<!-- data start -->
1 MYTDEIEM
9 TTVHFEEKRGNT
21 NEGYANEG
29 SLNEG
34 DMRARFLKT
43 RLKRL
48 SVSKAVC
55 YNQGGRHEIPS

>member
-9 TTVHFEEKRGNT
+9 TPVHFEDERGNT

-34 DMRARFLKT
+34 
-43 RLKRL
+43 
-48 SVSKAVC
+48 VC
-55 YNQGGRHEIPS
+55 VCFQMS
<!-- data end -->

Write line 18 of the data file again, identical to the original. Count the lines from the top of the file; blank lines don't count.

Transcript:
-55 YNQGGRHEIPS